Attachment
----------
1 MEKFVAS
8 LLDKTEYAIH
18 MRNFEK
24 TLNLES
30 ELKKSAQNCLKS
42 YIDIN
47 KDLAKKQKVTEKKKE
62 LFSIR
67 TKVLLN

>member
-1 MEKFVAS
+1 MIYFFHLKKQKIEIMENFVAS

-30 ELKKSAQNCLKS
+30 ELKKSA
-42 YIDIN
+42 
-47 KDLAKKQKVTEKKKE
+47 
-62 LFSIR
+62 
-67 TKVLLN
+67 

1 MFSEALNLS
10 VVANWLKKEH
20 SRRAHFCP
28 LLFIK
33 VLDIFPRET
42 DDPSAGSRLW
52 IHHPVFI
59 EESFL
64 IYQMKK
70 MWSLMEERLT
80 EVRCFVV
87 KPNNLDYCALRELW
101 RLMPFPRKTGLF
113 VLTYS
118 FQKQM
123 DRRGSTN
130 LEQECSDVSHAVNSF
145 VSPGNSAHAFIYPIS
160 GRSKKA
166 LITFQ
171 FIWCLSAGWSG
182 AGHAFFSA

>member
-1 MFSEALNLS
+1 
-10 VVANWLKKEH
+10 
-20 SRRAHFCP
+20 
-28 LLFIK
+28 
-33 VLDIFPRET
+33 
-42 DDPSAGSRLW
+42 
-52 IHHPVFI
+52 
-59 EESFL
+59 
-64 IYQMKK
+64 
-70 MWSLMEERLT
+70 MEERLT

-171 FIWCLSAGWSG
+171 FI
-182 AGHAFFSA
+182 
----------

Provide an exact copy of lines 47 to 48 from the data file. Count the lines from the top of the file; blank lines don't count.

+1 
-10 VVANWLKKEH